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Volume [field_article_intvolume_value], Issue [field_article_intissue_value] — May 1988


Allocation of Superfund Cleanup Costs Among Potentially Responsible Parties: The Role of Binding Arbitration

by Kenneth P. Cohen

Editors' Summary: The high cost of resolving environmental disputes through litigation has made alternative dispute resolution (ADR) an increasingly attractive alternative. The high transaction costs of Superfund litigation would seemingly provide a strong incentive for the parties to use ADR. While non-binding mediation and negotiation techniques have been attempted in most Superfund cases, potentially responsible parties (PRPs) often reach an impasse on the issue of the proper allocation of cleanup costs. These cost allocation disputes will in turn often affect ongoing negotiations with EPA over the appropriate remedy at the site. To prevent this "spillover" effect, the author proposes that PRPs bifurcate the allocation and remedy selection issues by submitting the cost allocation dispute to binding arbitration. While CERCLA does not explicitly provide for bifurcation, the combined use of EPA's mixed funding authority and binding arbitration of cost allocation disputes could create a hybrid bifurcated proceeding and remove many of the obstacles to the voluntary cleanup of hazardous waste sites.

Opportunities for Environmental Enforcement and Cost Recovery by Local Governments and Citizen Organizations

by Adam Babich and Kent E. Hanson

Editors' Summary: When citizens and local governments are confronted with problems of pollution and environmental contamination, one of their options is to use the courts to seek enforcement of environmental laws against polluters or to recover the cost of cleaning up the contamination. In this Article, or to recover the cost of cleaning up the contamination. In this Article, Mr. Babich and Mr. Hanson review the citizen suit provisions of the major federal environmental laws and CERCLA's cost recovery provisions, examine important legal issues arising under such provisions, and assess the practical effect on citizen suits of recent Supreme Court precedent in Tull v. United States and Gwaltney of Smithfield, Ltd. v. Chesapeake Bay Foundation, Inc. The authors conclude that citizen suits and cost recovery claims, though presently underutilized, can be an effective means of responding to past pollution, halting ongoing pollution, and perhaps deterring future violations.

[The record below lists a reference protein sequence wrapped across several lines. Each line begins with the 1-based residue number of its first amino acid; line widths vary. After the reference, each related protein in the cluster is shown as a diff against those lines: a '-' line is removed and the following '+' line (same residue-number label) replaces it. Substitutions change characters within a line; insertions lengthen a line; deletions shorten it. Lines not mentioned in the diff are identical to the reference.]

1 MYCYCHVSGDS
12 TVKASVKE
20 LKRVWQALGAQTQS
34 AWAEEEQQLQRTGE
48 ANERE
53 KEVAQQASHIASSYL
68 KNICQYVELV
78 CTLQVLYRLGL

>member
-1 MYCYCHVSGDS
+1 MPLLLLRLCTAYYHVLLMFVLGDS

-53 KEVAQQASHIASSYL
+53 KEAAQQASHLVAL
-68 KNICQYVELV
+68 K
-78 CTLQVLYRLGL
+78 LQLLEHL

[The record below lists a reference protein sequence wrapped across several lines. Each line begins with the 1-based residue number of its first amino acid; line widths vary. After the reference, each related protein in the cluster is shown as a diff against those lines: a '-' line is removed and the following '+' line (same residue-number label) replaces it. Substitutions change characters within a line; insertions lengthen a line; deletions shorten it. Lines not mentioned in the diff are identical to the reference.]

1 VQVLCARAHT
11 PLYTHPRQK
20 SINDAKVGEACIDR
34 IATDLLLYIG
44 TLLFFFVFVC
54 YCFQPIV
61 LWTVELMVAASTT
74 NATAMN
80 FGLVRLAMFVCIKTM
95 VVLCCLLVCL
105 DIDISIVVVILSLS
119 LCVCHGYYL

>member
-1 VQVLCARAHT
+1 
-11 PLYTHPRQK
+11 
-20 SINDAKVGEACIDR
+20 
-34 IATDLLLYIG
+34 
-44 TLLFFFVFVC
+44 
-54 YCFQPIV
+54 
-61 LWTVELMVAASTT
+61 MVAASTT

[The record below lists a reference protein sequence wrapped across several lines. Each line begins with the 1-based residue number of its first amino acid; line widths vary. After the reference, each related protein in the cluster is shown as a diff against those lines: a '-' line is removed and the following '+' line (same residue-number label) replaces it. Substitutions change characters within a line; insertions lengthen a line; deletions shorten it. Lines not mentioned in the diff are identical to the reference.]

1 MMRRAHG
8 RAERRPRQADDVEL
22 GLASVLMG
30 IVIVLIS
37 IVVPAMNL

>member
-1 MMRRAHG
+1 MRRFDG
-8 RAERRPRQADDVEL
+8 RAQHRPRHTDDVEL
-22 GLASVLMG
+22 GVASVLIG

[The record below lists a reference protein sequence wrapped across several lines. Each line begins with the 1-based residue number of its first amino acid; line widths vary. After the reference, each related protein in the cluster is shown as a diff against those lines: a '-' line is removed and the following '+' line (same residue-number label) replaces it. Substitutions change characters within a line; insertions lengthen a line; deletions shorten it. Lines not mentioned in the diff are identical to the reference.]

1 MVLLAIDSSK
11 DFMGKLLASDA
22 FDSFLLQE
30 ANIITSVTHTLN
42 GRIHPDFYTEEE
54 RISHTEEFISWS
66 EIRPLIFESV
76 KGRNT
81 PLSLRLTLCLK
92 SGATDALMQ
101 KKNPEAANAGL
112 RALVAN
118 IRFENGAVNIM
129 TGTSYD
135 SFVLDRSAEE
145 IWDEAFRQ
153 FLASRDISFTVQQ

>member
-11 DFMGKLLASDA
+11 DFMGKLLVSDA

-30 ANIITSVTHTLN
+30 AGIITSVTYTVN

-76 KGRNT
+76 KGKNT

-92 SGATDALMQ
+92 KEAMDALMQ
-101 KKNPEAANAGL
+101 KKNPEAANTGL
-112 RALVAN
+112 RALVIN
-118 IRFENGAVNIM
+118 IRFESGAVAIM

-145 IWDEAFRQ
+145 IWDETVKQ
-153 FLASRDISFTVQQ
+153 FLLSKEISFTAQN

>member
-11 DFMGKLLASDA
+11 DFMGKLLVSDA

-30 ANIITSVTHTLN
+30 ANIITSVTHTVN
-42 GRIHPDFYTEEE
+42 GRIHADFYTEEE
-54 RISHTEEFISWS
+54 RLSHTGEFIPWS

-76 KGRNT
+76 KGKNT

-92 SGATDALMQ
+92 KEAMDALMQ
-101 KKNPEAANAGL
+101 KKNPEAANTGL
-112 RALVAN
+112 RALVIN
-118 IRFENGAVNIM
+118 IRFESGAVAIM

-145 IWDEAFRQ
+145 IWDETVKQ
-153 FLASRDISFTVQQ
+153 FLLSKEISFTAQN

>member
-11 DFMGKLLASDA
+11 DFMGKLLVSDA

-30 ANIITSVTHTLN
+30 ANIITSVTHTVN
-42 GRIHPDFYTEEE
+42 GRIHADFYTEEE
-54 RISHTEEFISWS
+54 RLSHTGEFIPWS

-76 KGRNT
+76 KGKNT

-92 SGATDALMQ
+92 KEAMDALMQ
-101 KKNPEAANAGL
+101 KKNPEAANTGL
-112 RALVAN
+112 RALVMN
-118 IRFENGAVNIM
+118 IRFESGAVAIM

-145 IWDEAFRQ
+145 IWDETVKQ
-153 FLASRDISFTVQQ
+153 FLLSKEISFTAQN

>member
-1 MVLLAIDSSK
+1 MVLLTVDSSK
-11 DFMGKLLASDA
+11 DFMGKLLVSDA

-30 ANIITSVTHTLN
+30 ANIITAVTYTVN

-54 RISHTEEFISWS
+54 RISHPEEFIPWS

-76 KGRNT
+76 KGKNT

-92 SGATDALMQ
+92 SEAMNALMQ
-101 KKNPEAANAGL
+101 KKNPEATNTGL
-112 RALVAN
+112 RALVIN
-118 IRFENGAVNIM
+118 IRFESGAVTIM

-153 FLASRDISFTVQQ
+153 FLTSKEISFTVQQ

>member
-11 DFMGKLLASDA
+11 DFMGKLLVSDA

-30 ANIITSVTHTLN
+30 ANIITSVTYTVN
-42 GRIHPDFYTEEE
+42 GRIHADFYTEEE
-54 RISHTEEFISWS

Stipulated Penalties and Dispute Resolution in CERCLA Consent Decrees: Practical Innovations Can Benefit Everyone

by Kevin Gaynor

The Environmental Protection Agency (EPA) has a statutory obligation to begin 175 Comprehensive Environmental Response, Compensation, and Liability Act (CERCLA) cleanups by October 1989, and 200 more CERCLA cleanups by October 1991.1 If EPA is to meet these deadlines, it must negotiate on a truly massive scale with potentially responsible parties (PRPs), to ensure private cleanups at many sites.2 Even so, EPA has generally insisted on provisions in CERCLA consent decrees calling for draconian stipulated penalties and one-sided dispute resolution procedures. This insistence by EPA has chilled the desire of PRPs to enter into negotiated settlements. Recently, however, EPA has incorporated better-reasoned provisions into the consent decree entered for the Bayou Sorrel site in Louisiana,3 and if EPA is willing to adopt a similar posture in other sites around the country, the rate of private cleanup could be measurably improved.